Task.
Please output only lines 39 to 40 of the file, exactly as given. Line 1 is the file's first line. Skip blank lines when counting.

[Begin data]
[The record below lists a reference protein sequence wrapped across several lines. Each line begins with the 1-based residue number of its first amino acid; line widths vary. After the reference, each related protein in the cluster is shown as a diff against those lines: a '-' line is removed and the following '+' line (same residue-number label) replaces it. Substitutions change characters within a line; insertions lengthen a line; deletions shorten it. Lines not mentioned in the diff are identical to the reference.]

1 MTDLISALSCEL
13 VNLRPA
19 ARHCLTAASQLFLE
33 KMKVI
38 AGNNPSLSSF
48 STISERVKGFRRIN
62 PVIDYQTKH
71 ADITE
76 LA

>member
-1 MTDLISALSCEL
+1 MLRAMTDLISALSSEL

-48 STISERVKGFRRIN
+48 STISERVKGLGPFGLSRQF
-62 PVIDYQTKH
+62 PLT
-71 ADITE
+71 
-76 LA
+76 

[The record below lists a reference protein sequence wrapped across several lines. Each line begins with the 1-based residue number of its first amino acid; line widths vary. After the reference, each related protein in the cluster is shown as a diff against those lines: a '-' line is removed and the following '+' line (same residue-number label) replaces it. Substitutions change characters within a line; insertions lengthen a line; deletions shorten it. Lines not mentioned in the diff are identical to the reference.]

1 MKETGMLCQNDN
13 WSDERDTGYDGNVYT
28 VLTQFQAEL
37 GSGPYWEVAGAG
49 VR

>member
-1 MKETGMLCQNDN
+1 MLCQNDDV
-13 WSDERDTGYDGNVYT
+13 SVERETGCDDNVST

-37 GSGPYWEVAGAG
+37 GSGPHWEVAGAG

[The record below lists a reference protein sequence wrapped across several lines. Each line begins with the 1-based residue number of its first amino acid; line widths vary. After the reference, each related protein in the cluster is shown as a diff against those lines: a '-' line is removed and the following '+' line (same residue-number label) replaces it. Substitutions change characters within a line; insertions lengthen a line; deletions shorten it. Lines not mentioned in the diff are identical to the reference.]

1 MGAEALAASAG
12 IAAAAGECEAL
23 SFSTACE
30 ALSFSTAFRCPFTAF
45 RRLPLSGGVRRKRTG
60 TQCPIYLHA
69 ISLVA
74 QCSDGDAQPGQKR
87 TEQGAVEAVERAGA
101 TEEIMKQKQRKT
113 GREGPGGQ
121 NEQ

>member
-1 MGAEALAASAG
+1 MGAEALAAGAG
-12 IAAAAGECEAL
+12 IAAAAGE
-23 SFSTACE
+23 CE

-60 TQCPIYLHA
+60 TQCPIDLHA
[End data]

30 ALSFSTAFRCPFTAF
45 RRLPLSGGVRRKRTG